Travellers - an ethnocultural minority in Ireland and England - have a long history of living on the fringes of society, and they have often faced discrimination due to their nomadic lifestyle and the negative stereotypes that surround them. While Travellers have faced exclusion from mainstream society, they have also developed a strong sense of resilience and pride in their unique culture. Many Travellers are working to preserve their traditions and way of life, and to challenge the negative stereotypes and prejudices that have historically been directed at their community.
Although many Travellers on the Isles have abandoned their nomadic lifestyle - mostly as a result of forced sedentarisation implemented by governments and authorities - they still take pride in their heritage, with family bonds and strong religious faith at the core of their identity. They are committed to their way of living and holding onto the traditional values of the community.
One such element of Travellers’ tradition are annual horse fairs. These events have a long and storied history in both Britain and Ireland, some dating back to the 18th century. Horses have always played a central role in the lives of Travellers, and even as lorries and trailers have come into use, the bond between Travellers and horses remains strong.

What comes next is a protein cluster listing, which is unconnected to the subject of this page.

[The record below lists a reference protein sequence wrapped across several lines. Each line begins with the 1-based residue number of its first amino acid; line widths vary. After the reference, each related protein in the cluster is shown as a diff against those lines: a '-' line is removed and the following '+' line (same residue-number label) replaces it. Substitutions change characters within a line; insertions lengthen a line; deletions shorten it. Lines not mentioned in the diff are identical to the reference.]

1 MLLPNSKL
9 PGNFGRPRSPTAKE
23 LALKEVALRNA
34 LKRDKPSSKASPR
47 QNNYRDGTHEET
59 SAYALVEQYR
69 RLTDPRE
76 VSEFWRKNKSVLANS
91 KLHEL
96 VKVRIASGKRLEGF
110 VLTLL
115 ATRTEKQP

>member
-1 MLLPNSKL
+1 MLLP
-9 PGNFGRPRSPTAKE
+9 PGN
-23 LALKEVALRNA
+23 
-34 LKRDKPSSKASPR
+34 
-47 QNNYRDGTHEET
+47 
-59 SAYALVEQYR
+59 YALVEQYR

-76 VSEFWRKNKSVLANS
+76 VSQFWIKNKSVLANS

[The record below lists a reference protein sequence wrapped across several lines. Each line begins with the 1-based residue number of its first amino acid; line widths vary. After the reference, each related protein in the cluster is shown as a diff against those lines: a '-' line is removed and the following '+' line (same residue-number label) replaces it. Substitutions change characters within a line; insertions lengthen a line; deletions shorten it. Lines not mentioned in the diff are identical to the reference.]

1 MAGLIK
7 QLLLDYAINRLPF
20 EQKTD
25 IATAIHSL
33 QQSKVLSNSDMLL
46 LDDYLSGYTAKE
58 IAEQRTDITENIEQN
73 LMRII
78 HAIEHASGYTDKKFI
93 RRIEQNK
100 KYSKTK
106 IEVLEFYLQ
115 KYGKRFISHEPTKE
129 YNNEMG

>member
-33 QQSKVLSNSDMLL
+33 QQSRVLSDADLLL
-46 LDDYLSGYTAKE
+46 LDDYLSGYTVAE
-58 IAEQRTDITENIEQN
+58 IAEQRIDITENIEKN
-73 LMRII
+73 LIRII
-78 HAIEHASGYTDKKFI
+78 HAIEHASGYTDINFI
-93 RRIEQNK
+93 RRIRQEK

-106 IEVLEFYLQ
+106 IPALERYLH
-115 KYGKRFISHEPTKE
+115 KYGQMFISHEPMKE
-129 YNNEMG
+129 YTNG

However, it’s not only colts and mares that you’d find at the fairs. They draw a diverse array of businesses, from fortune teller trailers to antique dealers, clothes stalls, and fast food trucks. Families and friends come together for a weekend of revelry, travelling from all corners of the country. Proud parents dress their children for the occasion - boys and girls wear immaculate tweed suits and satin dresses, carefully navigating around muddy fields on the outskirts of towns where the horse fairs take place. The fairs are a celebration of nomadic culture, a joyful gathering that marks one of the most important events of the year for many Travellers.